Many movies have this plot – he’s supposed to be read as “romantic.” And although in his late 30s or early 40s, the film is about how she should forgive him. He just needs to “lose” her (wife are the property of husbands after all) and she will be change her mind written he grows up by the end of the film. Not romantic in the least. These are scary patterns familiar to women in abusive relationships. I’d seen the director in an interview say the film explores masculinity. It doesn’t. It merely reinforces a tired and dangerous film trope, that abuse is love. Very disappointing that it ends the way it does, without really getting to the heart of toxic men.

Photo: The Other Sociologist. [Photo of the banner for the film, with the two leads looking at one another; she is smiling; he is positioned close behind her with a faint, weary smile.

Film Review: 29 + 1 

Yes women-centred films! 29 + 1, written and directed by a woman, Kearen Pang is a wonderful film about two women who’ve never officially met but who share a birthday, and eventually “form a deep and invisible bond.“  The film is set in 2005 and it plays with memory and time. Christy has a hectic but glamorous job, a long term boyfriend and supportive friends. Christy doesn’t want to get married and is proud of her independence. Her life is full of light colours, bodily discipline and stifling routine. 

Wong has been working at the same record shop for ten years. She’s never had a boyfriend and the only two people in her life are her boss and her best friend whom she’s known since they were seven. Her life is ful of bright, clashing colours and a whimsical sense of never-ending happiness. 

Everyone lectures them about what they should do now they are facing 30, when life apparently goes down hill For women. For their own reasons, they come to a point in their lives when they reassess the future. Beautiful and affecting, it’s based on the play by writer/ director Kearen Pang, who helms this adaption. Go see it.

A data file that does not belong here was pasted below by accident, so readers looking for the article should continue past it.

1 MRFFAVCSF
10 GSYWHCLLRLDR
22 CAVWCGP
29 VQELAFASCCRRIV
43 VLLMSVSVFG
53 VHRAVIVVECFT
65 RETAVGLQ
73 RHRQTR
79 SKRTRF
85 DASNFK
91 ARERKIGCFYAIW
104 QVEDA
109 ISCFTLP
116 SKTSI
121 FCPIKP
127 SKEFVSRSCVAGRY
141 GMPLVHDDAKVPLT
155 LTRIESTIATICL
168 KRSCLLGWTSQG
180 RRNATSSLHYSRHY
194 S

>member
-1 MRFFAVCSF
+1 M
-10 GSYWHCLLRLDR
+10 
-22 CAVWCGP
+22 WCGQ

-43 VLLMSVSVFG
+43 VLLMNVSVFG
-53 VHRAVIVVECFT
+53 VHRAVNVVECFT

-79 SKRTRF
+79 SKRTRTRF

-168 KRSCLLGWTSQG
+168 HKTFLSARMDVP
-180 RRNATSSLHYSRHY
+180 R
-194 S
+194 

Gender, Race, Power and The Beguiled

How do White women perpetuate gender and racial inequality in film? A new adaption of the 1966 novel and 1971 film, “The Beguiled,” is hitting the silver screen. The original story opens with a limping, dirtied White man, John (also nicknamed “Mr B”), played with relish by Clint Eastwood. The audience knows the violence and lies he’s capable of, as we see flashbacks that contradict his charm. He is an Unionist soldier injured in battle towards the end of the American Civil War. He staggers his way to a secluded boarding school for girls and young women, where he is nursed back to health by the older women, a mixed group of begrudging and bemused ladies who are stifled by their secret desires. The 2017 version has already built up high praise, with director Sofia Coppola being awarded Best Director at the Cannes Film Festival. This is the first time the prestigious award has been given to a woman. Coppola explains why she chose to erase the character of Hallie, a slave woman who features prominently in the original. I emphasise Whiteness in her language below. Whiteness is a concept describing how White people don’t acknowledge how their race is central to their worldviews and contributes to racial oppression:

“I really thought it was interesting because it was a group of women all living together, all different ages with different stages of maturity, and how they interact. It’s a group of women kind of isolated in the world… I’m definitely attracted to stories about female characters, and characters that I can relate to. I’m interested in stories of groups of women together…  At the heart of the story, it’s really about the power dynamics between men and women that are universal, but that are sort of heightened in this kind of premise.”

Copolla makes two points in this interview:

  1. She loves women’s stories (read: White women’s stories).
  2. By saying she chooses stories that she relates to, and having omitted the only Black woman from her script, she is saying she only relates to White women.

This may seem “natural” to White people: why would a White woman relate to a Black woman character? This logic is how Whiteness works: by taking for granted the power dynamics of race. Continue reading Gender, Race, Power and The Beguiled

gael-garcia:

video

The term “colour blind,” it kind of baffles me because I think, “Well, what’s so wrong about my colour that you don’t want to see it? It just – it doesn’t make sense. We need to be more mindful of how we use words, because they are quite powerful things. I think that when you say "colour blind,” you’re attaching a negative connotation to colour. And I don’t really see how that helps the conversation. – Ruth Negga.


[Images: Negga is dressed in a t-shirt. She is filmed from the waist up, sitting in front of a wall-length background image of the film “Loving,” in which she stars.]